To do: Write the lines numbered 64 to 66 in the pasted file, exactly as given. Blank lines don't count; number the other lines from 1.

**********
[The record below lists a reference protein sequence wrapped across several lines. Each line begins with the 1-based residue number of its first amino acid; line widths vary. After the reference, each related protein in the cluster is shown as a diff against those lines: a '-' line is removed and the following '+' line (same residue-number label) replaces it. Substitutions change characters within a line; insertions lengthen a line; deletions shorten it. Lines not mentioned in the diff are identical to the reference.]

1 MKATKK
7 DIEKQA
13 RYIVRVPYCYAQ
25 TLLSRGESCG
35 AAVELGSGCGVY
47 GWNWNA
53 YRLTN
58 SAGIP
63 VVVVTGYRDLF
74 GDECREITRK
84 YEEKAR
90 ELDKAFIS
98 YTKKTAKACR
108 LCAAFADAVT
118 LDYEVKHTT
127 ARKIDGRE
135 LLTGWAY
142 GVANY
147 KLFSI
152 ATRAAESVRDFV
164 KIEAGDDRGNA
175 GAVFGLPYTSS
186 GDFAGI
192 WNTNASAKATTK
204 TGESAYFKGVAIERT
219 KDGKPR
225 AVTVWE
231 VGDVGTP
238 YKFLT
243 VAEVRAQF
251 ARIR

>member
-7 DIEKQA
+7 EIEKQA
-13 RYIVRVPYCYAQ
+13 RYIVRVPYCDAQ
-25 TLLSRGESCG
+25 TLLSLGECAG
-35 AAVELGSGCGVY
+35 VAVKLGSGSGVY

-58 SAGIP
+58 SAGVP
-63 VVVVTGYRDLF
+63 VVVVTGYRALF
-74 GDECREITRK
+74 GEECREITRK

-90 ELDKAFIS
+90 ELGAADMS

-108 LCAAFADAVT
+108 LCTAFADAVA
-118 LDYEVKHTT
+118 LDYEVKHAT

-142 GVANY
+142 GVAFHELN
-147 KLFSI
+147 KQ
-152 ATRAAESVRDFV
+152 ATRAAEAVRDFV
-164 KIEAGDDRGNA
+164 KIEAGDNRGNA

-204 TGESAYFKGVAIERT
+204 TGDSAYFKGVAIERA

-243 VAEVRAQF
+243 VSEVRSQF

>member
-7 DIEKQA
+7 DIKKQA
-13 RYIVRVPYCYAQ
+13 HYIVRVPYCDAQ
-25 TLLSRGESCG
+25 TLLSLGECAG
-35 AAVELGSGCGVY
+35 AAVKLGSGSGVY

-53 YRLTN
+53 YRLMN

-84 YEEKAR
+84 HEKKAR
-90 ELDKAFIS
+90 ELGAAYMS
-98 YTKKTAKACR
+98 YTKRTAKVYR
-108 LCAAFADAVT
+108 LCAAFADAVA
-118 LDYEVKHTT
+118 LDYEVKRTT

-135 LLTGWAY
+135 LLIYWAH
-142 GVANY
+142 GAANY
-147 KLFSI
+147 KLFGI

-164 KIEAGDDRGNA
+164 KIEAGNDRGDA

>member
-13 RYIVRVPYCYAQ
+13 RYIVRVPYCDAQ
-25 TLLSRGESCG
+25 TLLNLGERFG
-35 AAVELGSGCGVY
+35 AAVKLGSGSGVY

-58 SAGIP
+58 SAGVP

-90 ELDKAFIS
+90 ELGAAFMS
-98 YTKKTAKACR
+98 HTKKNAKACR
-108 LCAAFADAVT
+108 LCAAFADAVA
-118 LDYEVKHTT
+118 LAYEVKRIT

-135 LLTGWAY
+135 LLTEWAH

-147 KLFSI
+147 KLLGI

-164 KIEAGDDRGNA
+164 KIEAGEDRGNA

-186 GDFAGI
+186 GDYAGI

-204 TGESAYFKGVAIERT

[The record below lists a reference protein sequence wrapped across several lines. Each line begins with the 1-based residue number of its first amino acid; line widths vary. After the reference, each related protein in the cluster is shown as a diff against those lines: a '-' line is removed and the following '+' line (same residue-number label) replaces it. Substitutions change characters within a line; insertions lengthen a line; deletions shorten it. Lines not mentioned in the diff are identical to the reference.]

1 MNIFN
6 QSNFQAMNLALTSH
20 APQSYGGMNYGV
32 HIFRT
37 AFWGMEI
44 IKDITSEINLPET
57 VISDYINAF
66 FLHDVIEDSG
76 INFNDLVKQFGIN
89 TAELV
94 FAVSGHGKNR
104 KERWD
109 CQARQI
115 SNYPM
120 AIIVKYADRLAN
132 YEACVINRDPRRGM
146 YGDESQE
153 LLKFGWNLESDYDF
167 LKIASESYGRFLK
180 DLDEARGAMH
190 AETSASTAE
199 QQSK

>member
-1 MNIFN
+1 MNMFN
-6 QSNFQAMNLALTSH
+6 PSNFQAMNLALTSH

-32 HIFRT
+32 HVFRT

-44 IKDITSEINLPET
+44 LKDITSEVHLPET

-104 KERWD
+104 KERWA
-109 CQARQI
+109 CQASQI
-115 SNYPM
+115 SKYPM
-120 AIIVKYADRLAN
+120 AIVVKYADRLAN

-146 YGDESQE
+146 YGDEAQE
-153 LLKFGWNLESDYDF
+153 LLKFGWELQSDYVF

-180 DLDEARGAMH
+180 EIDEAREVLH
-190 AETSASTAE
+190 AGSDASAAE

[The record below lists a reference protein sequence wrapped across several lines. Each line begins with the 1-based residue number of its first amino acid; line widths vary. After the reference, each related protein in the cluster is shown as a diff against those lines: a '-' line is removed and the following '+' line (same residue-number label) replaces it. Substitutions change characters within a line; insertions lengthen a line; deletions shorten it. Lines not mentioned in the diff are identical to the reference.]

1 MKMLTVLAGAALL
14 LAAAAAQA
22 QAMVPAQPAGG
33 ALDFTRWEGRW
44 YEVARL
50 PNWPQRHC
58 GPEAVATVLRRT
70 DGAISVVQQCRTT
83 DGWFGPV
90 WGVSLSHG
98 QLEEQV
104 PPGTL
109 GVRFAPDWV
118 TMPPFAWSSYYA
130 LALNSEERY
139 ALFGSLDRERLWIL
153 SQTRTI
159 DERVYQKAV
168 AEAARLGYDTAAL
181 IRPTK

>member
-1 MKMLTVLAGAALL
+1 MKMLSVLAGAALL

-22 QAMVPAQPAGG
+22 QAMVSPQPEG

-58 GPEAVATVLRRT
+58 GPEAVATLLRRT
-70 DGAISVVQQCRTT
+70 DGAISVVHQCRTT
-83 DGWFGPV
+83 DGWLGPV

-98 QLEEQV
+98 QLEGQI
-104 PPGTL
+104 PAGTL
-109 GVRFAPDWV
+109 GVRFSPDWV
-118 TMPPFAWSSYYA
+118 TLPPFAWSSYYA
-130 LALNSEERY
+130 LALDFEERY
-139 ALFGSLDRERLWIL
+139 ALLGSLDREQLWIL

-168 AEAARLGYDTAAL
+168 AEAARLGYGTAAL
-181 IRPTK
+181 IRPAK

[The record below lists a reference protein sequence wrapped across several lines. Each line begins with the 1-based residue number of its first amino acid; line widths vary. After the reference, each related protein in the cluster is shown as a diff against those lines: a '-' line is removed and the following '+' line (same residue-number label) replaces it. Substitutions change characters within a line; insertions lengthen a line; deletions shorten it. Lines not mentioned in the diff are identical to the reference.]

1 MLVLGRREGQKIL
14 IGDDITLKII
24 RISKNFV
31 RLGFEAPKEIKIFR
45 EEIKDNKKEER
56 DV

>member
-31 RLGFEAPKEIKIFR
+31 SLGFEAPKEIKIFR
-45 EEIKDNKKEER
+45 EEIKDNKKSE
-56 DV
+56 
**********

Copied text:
-243 VAEVRAQF
+243 VSEVRSQF

>member